The world’s children are facing deadly consequences from fragmented and failing health systems and a world at high risk of failing to meet SDG3: the right to Health For All. Only accelerated, concerted efforts can help
We are already at the halfway point to implementing the Sustainable Development Goals, and yet children across the world continue to face a multitude of crises. Those most affected by inequality and discrimination are disproportionately suffering from the debilitating consequences of continued conflict, economic instability and a deepening climate emergency.
SDG3 – the right to Health For All – builds on the adoption of the Universal Declaration of Human Rights by United Nations members 75 years ago and aims to achieve universal health coverage by 2030. Regrettably we are at very high risk of failing to reach this goal.
Not only is progress too slow, but we are also observing the reversal of some of the great gains made in recent decades in improving children’s health, nutrition and well-being. Globally, one in every 23 people needs humanitarian assistance to survive. Less than 20% of the humanitarian funding required to ensure children and communities can access life-saving health care is available. Healthcare workers take enormous risks to care for populations experiencing crisis, and routine health services including immunisation are far too often subject to disruption. Inequitable access to basic health and nutrition services makes achieving universal health coverage a far-off reality unless urgent efforts are undertaken to systematically address the challenges identified.
Health workers continue to face significant obstacles in reaching the most vulnerable children and communities. Weak health infrastructure means people and facilities are often far apart, and investment in supporting, training and retaining our health workforce is often lacking – yet health workers persevere under difficult circumstances. The global community must honour this dedication, and likewise go the last mile in delivering on commitments to achieve the right to Health For All.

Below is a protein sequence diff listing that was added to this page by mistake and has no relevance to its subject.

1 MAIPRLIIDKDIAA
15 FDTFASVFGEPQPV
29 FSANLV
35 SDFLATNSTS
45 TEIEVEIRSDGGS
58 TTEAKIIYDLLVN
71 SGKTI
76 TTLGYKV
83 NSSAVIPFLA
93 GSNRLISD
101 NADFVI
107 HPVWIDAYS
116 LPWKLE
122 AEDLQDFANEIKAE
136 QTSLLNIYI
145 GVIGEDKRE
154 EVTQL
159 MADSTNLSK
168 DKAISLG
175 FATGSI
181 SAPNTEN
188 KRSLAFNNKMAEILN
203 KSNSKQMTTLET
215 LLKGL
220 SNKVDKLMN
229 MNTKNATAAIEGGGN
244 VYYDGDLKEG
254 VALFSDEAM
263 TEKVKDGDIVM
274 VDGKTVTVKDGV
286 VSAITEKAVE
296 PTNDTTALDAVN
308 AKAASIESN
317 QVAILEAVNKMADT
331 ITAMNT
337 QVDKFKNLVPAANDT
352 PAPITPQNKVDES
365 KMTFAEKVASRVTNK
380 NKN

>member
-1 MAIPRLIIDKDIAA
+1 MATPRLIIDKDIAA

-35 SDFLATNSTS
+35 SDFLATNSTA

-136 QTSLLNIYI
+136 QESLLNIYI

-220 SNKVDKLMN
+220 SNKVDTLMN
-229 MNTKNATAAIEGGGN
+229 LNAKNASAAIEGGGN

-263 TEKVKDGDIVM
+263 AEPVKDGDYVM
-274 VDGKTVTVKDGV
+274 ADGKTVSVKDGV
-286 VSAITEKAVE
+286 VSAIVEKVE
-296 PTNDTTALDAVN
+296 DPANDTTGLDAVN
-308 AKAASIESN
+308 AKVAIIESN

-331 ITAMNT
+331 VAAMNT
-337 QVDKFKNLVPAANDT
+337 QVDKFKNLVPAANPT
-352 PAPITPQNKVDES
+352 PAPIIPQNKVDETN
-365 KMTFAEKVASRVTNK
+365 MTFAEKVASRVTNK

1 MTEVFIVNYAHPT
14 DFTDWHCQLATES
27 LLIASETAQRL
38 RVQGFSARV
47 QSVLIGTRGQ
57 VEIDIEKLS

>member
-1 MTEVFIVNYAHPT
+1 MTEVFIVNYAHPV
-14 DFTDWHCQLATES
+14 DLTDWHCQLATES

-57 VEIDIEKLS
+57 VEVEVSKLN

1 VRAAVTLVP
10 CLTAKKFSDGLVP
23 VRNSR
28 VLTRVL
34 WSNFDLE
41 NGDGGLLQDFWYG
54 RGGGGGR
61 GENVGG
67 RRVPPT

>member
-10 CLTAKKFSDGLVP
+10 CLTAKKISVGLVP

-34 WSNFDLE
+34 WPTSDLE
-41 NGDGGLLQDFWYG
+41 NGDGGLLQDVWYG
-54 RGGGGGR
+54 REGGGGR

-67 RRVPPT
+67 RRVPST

A critical year
This year, 2023, is a critical one in this journey – as you read this, the second High Level Meeting for Universal Health Coverage will have taken place at the UN General Assembly in New York. We know that delivering on universal health coverage is essential for ending preventable childhood deaths and ensuring well-being so that children can thrive. Each year, more than 5 million children die before their fifth birthday from preventable and treatable causes, many of which result from a lack of access to affordable health, nutrition and sanitation. In 2021, 25 million children missed out entirely on routine vaccinations, a figure that is slowly recovering – 4 million more children were reached last year but 20.5 million children still missed out in 2022. Catching up on immunisations, building support for breastfeeding and addressing the 80% of malnourished children who lack access to treatment would go a long way in addressing these shortfalls and limit the 50% of under-five deaths attributable to malnutrition.